Wow. I can’t believe I’ve been away from the blog for so long. What have I been up to in the past month, you might ask? Well, let’s see: There was that week spent in Prague and Vienna in mid-December. Then I jetted off to Italy for work and promptly came down with a cold. Another week later I flew home in the middle of a snowstorm and hurtled full-force into Christmas and all the family-visiting, meat-eating it requires. Since New Year’s I’ve just been…recovering. I’ve cooked a few meals and seen a few movies, that’s about it. But I’ve missed my little blog and I hope to get back on a regular posting schedule now that the holidays are firmly behind us.
I guess the appropriate place for me to pick up my blogging is back in Eastern Europe. Oh, Prague and Vienna. I loved them both, Prague with its weathered town squares and grey skies, and Vienna with its overwhelming, magnificent grandeur. Jim and I passed the week walking, talking, and looking.
But eating? I have to admit, I’m not a huge fan of Czech or Austrian cuisine. Simply put, I missed my vegetables and I quickly grew tired of meat. But I really shouldn’t complain. Each city had its bright spots along the way, so here’s a quick tour:
You can’t visit Prague without trying the Czech sausages known as klobasy. Here’s Jim with one of our lunches from the Christmas market in Old Town Square. Served with thick slices of bread, these bright red sausages exploded upon first bite, their juices dripping down onto the plate.
After finishing my klobasa I strolled through the Christmas market in search of dessert. Because of the sheer number of stalls offering them, a Czech pastry called trdlo was the obvious choice. For this snack, dough is wrapped around a rotating pin and baked over an open flame. When it has finished cooking, it’s rolled in a mixture of sugar and nuts, creating a simple and comforting treat. We asked the vendor about the origin of the word trdlo, but she said it was complicated; we think it might mean “horse collar.” In any case, don’t I look happy eating one in that photo below (right)?
A few other culinary highlights in Prague included a lovely dinner in the romantic cellars of Vinárna U Maltézských rytíru (Restaurant of the Knights of Malta), where I enjoyed duck breast, a red cabbage-stuffed apple, potato gnocchi, and a sumptuous apple strudel; a festive evening of singing, beer, and goulash at historic beer hall U Flekù; and sweet, decadent “pancakes” decked out with whipped cream, sour cream, honey, and blackberries at the well-known Cafe Slavia. Here, take a look at this breakfast of champions:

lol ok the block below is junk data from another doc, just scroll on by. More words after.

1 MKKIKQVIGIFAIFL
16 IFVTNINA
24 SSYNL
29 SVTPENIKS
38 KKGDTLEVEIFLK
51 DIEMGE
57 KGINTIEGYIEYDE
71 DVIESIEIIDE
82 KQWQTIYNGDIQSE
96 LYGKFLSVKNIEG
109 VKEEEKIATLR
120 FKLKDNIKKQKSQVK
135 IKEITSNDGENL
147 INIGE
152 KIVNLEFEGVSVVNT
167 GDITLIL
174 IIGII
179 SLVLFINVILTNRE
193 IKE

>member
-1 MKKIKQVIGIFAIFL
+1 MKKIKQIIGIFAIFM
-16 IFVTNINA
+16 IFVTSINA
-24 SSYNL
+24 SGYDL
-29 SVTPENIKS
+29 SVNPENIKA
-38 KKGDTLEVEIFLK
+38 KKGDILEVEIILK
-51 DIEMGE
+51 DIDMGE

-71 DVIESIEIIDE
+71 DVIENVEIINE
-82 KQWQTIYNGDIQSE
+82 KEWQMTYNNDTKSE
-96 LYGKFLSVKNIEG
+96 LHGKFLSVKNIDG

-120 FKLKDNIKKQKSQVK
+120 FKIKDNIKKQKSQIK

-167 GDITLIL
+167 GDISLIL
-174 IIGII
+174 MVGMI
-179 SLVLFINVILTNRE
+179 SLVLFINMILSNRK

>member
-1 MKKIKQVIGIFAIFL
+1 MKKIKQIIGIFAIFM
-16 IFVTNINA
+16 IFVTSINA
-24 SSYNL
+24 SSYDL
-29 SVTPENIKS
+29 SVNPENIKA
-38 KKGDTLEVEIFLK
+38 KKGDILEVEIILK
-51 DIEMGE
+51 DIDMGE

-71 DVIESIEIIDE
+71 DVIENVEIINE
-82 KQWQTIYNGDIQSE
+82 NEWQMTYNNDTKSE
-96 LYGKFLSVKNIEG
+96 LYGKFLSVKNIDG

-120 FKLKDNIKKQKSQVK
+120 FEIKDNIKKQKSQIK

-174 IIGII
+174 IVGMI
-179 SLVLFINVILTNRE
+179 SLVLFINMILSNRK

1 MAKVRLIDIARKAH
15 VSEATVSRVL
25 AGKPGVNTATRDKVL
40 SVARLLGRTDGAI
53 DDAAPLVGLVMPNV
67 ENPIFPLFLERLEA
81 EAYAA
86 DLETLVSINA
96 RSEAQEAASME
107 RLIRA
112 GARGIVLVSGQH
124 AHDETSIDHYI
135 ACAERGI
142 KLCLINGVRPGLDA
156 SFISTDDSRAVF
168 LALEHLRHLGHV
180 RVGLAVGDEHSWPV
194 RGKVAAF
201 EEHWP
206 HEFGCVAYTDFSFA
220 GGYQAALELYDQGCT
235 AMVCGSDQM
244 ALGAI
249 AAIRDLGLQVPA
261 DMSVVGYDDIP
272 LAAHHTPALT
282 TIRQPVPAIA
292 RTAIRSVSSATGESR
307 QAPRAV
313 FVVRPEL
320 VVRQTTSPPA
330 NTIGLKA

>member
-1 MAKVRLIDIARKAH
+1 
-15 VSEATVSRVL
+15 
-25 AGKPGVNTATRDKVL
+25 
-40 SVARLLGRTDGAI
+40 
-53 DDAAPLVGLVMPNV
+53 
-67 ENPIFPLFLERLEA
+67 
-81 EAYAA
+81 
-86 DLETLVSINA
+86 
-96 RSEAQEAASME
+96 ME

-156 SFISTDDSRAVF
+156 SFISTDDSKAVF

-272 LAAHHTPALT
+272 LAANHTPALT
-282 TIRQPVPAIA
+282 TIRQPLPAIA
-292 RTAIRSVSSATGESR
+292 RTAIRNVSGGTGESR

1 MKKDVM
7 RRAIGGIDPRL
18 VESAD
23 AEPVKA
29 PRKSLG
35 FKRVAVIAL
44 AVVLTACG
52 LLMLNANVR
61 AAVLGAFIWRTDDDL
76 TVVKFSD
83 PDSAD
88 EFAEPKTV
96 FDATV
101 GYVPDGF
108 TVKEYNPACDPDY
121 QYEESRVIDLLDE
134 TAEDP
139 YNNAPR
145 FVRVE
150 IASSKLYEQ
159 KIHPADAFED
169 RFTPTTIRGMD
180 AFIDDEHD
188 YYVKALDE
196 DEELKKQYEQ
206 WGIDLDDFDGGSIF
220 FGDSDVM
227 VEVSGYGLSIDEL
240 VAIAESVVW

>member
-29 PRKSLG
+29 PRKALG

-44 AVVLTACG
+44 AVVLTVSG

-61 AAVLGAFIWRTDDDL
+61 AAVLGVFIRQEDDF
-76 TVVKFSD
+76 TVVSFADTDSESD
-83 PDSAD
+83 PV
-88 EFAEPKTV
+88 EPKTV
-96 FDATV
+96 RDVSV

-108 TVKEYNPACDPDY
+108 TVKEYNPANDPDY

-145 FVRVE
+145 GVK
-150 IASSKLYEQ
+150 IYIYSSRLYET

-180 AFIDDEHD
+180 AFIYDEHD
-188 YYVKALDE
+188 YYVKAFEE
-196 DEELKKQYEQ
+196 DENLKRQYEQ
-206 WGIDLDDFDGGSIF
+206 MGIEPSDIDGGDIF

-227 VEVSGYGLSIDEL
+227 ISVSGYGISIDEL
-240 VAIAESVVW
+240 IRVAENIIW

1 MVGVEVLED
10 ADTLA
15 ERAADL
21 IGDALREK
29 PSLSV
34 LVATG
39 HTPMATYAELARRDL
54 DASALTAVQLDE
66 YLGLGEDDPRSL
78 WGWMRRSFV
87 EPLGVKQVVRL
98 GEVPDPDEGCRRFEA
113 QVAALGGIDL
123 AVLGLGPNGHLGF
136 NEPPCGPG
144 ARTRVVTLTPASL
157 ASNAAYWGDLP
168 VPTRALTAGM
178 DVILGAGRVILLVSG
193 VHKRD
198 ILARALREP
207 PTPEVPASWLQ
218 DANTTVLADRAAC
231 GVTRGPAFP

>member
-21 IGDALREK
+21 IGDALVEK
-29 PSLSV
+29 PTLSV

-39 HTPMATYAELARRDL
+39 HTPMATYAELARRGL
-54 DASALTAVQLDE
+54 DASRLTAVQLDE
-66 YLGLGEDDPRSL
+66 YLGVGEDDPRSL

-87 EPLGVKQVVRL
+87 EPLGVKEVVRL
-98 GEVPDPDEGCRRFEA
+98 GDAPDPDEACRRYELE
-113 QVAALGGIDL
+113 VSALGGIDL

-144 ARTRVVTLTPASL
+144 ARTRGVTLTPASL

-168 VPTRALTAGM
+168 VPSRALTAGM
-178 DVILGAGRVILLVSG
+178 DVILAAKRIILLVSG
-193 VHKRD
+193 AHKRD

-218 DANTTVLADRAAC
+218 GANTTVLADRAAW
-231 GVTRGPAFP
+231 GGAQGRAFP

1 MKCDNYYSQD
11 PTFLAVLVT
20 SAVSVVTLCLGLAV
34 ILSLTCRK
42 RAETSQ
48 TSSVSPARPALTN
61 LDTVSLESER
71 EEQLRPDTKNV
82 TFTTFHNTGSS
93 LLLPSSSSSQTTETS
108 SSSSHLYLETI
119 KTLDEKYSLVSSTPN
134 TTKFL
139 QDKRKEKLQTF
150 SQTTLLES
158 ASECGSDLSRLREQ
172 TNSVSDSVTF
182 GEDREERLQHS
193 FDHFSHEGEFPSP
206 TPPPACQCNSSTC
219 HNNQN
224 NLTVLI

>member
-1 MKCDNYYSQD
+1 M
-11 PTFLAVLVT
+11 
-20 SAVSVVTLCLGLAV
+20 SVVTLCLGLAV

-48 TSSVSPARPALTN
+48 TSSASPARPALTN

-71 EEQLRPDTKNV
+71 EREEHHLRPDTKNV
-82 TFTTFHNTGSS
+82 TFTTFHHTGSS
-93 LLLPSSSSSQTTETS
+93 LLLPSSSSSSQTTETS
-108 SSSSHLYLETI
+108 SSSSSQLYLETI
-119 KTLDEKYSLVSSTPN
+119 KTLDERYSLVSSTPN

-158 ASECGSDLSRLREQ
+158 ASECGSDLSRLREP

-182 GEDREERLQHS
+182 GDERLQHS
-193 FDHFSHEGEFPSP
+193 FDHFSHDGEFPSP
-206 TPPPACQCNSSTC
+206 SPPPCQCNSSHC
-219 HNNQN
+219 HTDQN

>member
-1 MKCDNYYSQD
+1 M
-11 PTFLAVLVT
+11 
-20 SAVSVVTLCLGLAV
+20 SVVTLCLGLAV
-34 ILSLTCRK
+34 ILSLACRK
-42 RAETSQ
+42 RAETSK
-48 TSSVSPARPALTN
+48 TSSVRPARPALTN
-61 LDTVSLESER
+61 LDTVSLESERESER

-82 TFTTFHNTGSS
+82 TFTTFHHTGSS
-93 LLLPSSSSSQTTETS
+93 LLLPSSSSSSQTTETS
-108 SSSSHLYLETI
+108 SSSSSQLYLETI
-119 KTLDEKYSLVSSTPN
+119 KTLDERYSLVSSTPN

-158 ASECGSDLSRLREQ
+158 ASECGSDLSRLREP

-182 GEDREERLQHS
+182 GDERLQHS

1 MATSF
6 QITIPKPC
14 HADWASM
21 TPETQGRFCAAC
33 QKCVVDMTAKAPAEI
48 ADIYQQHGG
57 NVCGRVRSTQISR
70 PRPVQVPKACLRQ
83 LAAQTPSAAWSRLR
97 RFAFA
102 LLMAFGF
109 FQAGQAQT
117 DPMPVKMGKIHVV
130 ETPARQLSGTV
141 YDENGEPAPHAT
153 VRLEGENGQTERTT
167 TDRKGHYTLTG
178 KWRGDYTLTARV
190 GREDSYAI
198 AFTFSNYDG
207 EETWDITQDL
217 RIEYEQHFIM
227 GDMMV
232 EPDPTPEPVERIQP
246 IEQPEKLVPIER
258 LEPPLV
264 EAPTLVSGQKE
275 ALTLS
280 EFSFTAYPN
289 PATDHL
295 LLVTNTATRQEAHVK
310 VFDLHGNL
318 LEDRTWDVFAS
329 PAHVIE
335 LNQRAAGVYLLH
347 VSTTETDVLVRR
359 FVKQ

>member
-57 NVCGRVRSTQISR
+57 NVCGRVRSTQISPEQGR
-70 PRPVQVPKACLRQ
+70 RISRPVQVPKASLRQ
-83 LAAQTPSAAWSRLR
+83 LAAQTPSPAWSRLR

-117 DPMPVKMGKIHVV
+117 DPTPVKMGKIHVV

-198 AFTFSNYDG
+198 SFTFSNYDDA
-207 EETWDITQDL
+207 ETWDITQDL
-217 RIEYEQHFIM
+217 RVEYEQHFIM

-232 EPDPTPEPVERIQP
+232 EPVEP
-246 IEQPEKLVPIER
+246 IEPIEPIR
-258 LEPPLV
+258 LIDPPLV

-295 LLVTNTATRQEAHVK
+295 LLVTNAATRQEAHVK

When we finally made it to Vienna, we had little more than a day to see the city. Jim and I walked almost every inch of that town in seven hours, taking in the ornate architecture, museums, and never-ending stream of Christmas markets. (As you can tell, we certainly got our fill of holiday cheer on this trip.)
We made sure to stroll through the Nachtmarkt, Vienna’s sprawling open-air food market. It offered everything from produce and pastries to fish and poultry, with small restaurants peeking out from between the food stalls. I would have loved to stop for a snack, but we were pressed for time and had to keep moving. We contented ourselves with the sights and sounds of the vendors selling their wares on a busy afternoon.
We rested our feet and filled our stomachs with an Austrian meal at Zum Weissen Rauchfankehrer, a traditional restaurant in the center of the city whose name translates to “The White Chimney Sweep.” The meal was a little ornate for our tastes, with several courses and a more formal atmosphere than we desired, but it was wonderful to relax and enjoy a glass of wine after our intense day of sight-seeing.
With all this travel and activity, I’m sure you understand why it’s taken me a little while to return to the blog. But I assure you that I am done resting my tired feet, and I am ready to blog in 2009. I can’t wait to see what the year has in store for us!